It’s rare to ride in daylight after work in December and January, so you’ll want a lighting system to illuminate those winter group rides. My crew almost never rides at night in summer, but we’ll be out every week when the trails are that mystical white. I’ve got drawers of accumulated old lights, including three reputable brands that use a long wire to connect the battery to the light. After a few years of connecting helmets to back-pocket batteries, I learned that those wire connections are prone to kinking and failure at brittle temperatures. I finally bought a set from Chicago that keeps the battery and light in one unit with no wires. So far, the automotive-engineered Outbound lights on my helmet and bars are solid, bright, and easily adjustable.

    Fat Bike Tire Society

    When you’re ready to make some freezing friends, you’ll start with a Global Fat Bike Day party at the start of December. Racing can be anything from a hectic road race on a snowy golf course to a wild singletrack adventure. NOTE:  The dates listed below are subject to change and do change from year-to-year, so check the resources listed to verify dates.

    ·The Hugh Jass series (hughjass.bike) runs from November to February in southern Wisconsin and, starting on January 6, you can find a race every weekend until March 9.

    ·Earn bonus minutes with a cornhole throw at the zippy Shannon Lake Fatathlon near St. Germaine, Wisconsin, before plunging into the Snow Crown Series (Green Bay Winter Ultra 100) around Green Bay on January 7. That four-race series culminates with the US Fat Bike Open on February 11, and compliments a virtual epic connecting six trails called the Green Bay Winter Ultra 100. Note also the Series’ Four Crash Course events on December 6, 13, 20, and 27. Check out: snowcrownseries.com.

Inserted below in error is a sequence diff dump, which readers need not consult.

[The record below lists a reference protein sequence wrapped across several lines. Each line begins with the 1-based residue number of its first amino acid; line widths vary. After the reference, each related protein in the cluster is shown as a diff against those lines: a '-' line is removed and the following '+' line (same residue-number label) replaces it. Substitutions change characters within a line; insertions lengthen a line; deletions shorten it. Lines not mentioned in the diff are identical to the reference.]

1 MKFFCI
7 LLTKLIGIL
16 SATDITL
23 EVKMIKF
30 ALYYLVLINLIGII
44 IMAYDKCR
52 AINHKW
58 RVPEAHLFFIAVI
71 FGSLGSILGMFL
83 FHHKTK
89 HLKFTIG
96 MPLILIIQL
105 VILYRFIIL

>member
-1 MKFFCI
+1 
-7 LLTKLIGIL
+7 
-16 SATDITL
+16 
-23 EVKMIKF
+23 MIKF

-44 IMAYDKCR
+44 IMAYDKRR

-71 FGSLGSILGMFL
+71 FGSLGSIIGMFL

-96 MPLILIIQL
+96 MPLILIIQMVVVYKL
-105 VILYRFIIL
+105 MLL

·The Iola Snow Bully has a totally different vibe under Friday night lights on February 2. Epic adventures start in the U. P. on February 17 with the singletrack heavy Polar Roll mass start and its virtual monster EX routes.

    ·A week later and close to home, the IRONBULL Snowbound in the Underdown near Merrill in Lincoln County has remote single track routes from 9 to 25 miles over hills and several lakes and bogs barely accessible outside winter.

    ·The first weekend in March can take you to the sandstone mounds of Levis for the Sweaty Yeti, and March 9 can send you screaming down the Birkie ski trail at the Fat Bike Birkie.

    Fat bikes are versatile and potentially addictive. Consider yourself warned: You may never look at winter the same way again!

    Residents and Visitors Love Biking in Lincoln County

    What are you waiting for? With so much recreational opportunity, life as a couch potato has no appeal whatsoever. Get up and get biking! If you live in the area, the opportunities are endless, and if you’re visiting the area, this is a great chance to embark on a northwoods biking adventure.

    Whether you start in the warm season or dive straight into fat biking in the dead of our Wisconsin winter, you’ll come to enjoy every minute you spend living and biking in the heart of Wisconsin in Lincoln County “Where the Northwoods Start and Your Adventure Begins!” This is a great place to start your biking adventure.